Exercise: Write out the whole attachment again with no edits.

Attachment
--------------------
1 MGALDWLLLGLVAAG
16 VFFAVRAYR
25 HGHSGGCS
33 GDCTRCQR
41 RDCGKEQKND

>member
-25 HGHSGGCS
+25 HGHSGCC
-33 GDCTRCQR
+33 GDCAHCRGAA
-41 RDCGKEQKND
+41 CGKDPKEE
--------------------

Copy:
1 MGALDWLLLGLVAAG
16 VFFAVRAYR
25 HGHSGGCS
33 GDCTRCQR
41 RDCGKEQKND

>member
-25 HGHSGGCS
+25 HGHSGCC
-33 GDCTRCQR
+33 GDCAHCRGAA
-41 RDCGKEQKND
+41 CGKDPKEE